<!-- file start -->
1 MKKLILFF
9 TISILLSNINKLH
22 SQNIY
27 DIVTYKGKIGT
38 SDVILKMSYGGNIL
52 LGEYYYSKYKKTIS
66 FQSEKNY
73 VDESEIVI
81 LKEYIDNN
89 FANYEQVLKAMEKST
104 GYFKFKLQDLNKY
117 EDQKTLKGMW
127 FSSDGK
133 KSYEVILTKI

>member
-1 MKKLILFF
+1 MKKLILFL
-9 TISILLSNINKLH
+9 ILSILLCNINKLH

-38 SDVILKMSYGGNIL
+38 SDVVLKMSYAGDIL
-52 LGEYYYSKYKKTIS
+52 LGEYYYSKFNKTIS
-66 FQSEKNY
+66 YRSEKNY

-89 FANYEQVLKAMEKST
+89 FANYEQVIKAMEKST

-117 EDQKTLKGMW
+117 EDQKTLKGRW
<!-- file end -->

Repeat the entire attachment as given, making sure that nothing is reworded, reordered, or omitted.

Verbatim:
1 MKKLILFF
9 TISILLSNINKLH
22 SQNIY
27 DIVTYKGKIGT
38 SDVILKMSYGGNIL
52 LGEYYYSKYKKTIS
66 FQSEKNY
73 VDESEIVI
81 LKEYIDNN
89 FANYEQVLKAMEKST
104 GYFKFKLQDLNKY
117 EDQKTLKGMW
127 FSSDGK
133 KSYEVILTKI

>member
-1 MKKLILFF
+1 MKKLILFL
-9 TISILLSNINKLH
+9 ILSILLCNINKLH

-38 SDVILKMSYGGNIL
+38 SDVVLKMSYAGDIL
-52 LGEYYYSKYKKTIS
+52 LGEYYYSKFNKTIS
-66 FQSEKNY
+66 YRSEKNY

-89 FANYEQVLKAMEKST
+89 FANYEQVIKAMEKST

-117 EDQKTLKGMW
+117 EDQKTLKGRW